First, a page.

Whether we like to admit it or not, money is one of the reasons we come to work. We get compensation for the work we do. “I’m only doing this for the money” is a phrase I hear many unmotivated, uninspired employees say.

Money, however, can only go so far in motivating people to come to the office, work, and be happy with what they’re doing. Yes, employees need fair compensation to avoid creating any unneeded contention about not being valued, but overpaying does have its pitfalls. It does little to motivate people to work hard in achieving company goals.

Sometimes, money just isn’t enough. When that happens, here are a few alternatives to keep everyone engaged and interested when pay does not motivate.!Montgomery.photo for event materials1

Words of Appreciation

Appreciation is one of the greatest motivators. In my years of experience working with hundreds of companies, I know that a few kind words go a long way. Simply showing appreciation for an employee’s hard work, initiative, enthusiasm, or work ethic incites more of that positive behavior.

I’m not saying managers and business owners don’t appreciate their employees enough; it’s that the management often forgets to express that appreciation. A simple, heartfelt “thank you for your hard work” can do wonders in motivating people.

Meaningful Reward

When it comes to rewards, a well-thought-out gift is always better than a random one. Rewarding employees for a job well done through a gift that’s deeply personal and meaningful shows them you care. You put in the effort to get to know them and you cared enough to know their favorite something. That is more valuable in motivating them than a measly raise.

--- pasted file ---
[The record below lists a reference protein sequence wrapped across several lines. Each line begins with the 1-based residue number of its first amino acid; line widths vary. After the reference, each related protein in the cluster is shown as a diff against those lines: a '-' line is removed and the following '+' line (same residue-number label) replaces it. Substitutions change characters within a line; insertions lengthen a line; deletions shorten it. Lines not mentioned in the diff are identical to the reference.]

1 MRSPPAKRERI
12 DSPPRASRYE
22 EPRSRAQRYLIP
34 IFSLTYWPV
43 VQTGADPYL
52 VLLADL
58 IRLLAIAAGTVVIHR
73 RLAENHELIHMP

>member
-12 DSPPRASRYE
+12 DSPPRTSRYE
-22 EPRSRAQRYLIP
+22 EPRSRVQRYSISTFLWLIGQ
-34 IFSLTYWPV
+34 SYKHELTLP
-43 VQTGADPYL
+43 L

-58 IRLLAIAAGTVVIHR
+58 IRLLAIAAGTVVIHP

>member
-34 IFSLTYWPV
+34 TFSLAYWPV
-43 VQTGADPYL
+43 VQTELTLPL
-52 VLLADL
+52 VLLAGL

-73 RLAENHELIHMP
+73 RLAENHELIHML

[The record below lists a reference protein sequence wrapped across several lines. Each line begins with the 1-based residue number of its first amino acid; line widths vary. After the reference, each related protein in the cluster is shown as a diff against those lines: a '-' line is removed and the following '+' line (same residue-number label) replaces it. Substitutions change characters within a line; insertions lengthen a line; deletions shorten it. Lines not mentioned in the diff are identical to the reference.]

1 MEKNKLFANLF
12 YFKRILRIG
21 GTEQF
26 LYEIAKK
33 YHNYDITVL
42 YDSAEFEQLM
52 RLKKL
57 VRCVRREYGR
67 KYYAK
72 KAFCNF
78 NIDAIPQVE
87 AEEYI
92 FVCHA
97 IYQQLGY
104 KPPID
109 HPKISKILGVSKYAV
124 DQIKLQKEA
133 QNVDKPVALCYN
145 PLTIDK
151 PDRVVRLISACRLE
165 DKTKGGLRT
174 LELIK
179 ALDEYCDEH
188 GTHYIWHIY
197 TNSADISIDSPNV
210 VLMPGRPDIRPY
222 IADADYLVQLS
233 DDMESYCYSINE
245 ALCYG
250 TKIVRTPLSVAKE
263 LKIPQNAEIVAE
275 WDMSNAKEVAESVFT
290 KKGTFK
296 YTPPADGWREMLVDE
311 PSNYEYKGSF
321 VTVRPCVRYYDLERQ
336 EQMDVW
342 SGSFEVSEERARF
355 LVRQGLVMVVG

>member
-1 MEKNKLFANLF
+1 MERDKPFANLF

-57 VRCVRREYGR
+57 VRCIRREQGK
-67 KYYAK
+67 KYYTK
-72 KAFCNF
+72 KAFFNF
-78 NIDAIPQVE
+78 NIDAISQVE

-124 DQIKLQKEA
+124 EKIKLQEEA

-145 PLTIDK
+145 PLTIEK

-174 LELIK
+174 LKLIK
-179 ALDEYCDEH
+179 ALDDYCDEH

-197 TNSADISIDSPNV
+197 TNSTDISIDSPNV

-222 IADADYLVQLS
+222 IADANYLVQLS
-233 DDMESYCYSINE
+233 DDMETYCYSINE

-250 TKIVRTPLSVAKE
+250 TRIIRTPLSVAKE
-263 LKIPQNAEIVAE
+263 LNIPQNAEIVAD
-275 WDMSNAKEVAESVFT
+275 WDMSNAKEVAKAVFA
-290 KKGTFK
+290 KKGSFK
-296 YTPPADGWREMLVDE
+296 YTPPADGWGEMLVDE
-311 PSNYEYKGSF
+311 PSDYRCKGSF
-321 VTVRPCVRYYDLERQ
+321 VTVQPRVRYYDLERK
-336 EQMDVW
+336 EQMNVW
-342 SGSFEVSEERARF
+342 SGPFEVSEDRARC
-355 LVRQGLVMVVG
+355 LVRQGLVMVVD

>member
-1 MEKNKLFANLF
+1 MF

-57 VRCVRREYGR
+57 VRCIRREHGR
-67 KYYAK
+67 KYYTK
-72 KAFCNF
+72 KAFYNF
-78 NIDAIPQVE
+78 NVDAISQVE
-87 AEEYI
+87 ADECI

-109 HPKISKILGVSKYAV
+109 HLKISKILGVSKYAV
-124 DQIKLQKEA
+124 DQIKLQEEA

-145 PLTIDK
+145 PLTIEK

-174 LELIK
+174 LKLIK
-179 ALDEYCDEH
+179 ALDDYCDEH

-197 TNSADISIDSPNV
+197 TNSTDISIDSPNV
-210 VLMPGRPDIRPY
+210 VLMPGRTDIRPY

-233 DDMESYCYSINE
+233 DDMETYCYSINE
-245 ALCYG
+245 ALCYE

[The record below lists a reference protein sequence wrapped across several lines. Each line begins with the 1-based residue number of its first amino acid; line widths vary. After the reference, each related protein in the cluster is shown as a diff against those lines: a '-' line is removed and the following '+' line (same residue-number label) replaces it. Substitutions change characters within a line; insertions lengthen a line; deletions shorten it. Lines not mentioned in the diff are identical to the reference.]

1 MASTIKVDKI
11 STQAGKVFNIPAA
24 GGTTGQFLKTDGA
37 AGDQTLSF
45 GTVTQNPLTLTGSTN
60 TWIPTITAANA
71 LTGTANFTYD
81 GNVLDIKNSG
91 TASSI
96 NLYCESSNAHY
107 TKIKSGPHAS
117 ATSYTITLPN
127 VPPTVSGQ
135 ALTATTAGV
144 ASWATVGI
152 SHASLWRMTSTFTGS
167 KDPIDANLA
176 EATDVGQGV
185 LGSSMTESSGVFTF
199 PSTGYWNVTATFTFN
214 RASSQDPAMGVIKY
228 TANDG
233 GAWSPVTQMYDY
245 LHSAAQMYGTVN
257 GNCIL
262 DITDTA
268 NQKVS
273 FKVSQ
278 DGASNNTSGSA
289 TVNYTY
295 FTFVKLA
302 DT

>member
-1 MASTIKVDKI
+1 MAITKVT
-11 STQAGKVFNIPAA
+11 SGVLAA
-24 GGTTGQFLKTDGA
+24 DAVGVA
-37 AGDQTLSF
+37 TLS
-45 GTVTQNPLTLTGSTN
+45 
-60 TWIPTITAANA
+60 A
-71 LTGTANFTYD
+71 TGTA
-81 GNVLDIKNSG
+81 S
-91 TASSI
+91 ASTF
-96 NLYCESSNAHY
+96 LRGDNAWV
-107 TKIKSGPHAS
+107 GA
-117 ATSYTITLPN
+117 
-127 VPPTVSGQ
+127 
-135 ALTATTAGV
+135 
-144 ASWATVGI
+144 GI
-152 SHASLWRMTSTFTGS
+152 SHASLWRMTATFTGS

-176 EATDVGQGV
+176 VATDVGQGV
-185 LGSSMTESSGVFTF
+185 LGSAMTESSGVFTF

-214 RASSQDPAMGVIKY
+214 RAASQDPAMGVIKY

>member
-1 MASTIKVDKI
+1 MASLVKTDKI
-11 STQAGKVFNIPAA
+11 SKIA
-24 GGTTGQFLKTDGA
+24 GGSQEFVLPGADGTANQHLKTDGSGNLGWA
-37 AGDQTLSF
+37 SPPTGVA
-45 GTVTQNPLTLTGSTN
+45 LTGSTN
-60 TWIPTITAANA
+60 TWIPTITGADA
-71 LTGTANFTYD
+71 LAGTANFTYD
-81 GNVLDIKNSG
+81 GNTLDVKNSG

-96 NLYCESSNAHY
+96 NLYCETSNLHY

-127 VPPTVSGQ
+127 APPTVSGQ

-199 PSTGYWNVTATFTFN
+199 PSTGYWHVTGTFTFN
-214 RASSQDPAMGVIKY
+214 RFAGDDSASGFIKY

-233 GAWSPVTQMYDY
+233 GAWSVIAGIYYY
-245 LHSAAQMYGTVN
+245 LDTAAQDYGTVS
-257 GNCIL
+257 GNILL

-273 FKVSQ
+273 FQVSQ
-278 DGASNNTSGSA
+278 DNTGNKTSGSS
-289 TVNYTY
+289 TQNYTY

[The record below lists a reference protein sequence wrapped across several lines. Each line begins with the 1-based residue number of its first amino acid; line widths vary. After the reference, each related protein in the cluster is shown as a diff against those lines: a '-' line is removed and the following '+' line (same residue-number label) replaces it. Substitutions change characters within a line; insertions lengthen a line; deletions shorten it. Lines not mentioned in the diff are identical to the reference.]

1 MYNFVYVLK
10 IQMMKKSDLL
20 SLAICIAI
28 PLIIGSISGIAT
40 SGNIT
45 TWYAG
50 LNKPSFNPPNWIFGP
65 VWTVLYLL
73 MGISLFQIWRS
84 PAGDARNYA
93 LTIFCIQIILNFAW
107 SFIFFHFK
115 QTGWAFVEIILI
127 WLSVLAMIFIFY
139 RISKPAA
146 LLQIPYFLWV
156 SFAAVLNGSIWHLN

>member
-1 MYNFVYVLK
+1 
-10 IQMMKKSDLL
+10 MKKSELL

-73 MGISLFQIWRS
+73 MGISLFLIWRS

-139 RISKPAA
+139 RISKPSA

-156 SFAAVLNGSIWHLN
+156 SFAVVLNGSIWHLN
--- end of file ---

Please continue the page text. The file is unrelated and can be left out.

Free Reign

Managers and owners who are controlling often make employees less productive. You’d be grooming them in a way that makes them afraid to move forward without constant approval.

One way to boost motivation here is to let go. You’d be surprised to see people working harder when you let them work on their own terms. Don’t throw out office and company guidelines, but know that it’s okay to be lenient from time to time.

Lending an Ear

One great compliment I can always instantly give is lending an open ear to the people around. When was the last time you really listened to your staff? Sure, you had a meeting this morning but was it really a collaborative meeting, or one where people just sat around the table and listened as you barked orders?

Listening to the ideas of other and implementing when appropriate is a big step in empowering employees.

Money may make the world go round, but there’s a lot more to happiness and motivation than green paper. If you’re having trouble with company morale, productivity, or any related issue, I’m the guy to call. My name is Brad Montgomery and I’d be happy to lend a helping hand. Connect with us today and know more about the power of motivation.